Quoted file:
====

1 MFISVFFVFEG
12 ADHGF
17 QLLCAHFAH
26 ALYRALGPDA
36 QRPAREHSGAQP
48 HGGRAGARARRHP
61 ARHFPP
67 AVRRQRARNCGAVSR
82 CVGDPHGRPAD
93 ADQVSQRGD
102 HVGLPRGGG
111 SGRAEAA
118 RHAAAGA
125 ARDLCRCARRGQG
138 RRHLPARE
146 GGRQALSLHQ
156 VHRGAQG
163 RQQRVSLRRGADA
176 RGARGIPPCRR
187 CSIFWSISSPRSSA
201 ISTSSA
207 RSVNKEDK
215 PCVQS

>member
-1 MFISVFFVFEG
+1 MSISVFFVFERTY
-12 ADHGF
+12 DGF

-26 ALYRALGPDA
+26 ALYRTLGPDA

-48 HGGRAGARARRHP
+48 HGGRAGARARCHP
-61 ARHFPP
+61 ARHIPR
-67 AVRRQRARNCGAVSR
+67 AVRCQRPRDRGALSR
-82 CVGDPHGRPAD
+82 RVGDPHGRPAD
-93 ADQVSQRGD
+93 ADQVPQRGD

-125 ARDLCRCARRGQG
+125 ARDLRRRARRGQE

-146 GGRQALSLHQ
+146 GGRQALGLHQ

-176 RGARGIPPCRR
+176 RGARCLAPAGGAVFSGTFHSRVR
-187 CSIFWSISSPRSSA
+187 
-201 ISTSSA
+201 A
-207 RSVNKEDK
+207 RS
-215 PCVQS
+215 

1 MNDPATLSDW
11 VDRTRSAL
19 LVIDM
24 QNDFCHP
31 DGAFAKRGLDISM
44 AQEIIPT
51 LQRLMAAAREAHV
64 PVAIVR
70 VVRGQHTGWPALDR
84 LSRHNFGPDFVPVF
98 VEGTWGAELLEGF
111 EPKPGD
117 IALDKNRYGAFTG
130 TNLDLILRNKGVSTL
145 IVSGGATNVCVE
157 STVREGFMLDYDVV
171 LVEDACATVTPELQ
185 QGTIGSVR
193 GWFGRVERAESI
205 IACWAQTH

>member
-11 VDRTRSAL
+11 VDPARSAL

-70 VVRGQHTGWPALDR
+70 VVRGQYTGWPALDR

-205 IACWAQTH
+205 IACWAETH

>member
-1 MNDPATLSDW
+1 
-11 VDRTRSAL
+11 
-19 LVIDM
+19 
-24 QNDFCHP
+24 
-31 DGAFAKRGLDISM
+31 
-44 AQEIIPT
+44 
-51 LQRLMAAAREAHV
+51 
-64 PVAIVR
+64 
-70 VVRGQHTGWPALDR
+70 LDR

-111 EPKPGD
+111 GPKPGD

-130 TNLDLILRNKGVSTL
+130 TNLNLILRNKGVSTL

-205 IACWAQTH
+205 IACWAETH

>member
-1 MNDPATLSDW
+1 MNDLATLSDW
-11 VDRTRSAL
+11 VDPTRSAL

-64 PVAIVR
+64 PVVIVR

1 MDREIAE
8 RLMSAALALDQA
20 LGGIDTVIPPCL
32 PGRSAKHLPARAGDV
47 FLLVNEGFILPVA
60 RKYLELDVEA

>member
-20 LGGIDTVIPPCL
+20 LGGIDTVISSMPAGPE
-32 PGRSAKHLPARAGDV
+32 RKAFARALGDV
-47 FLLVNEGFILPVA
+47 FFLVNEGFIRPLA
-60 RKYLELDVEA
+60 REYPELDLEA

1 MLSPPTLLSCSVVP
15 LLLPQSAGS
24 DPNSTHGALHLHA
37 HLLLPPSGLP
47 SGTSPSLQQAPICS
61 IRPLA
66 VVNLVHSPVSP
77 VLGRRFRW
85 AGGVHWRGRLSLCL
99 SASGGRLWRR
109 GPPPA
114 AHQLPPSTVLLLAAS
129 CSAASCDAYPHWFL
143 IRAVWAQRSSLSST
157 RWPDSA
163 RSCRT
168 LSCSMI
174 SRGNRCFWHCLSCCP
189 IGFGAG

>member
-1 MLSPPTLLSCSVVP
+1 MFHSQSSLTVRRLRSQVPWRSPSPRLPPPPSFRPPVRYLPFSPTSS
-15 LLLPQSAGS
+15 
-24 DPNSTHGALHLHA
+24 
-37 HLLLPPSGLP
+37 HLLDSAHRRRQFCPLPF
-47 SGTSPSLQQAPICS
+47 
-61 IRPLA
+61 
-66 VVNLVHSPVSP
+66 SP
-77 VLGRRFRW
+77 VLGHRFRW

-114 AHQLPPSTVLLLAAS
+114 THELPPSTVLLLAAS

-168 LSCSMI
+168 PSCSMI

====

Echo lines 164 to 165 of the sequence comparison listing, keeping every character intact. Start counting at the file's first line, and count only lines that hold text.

+77 VLGHRFRW

-114 AHQLPPSTVLLLAAS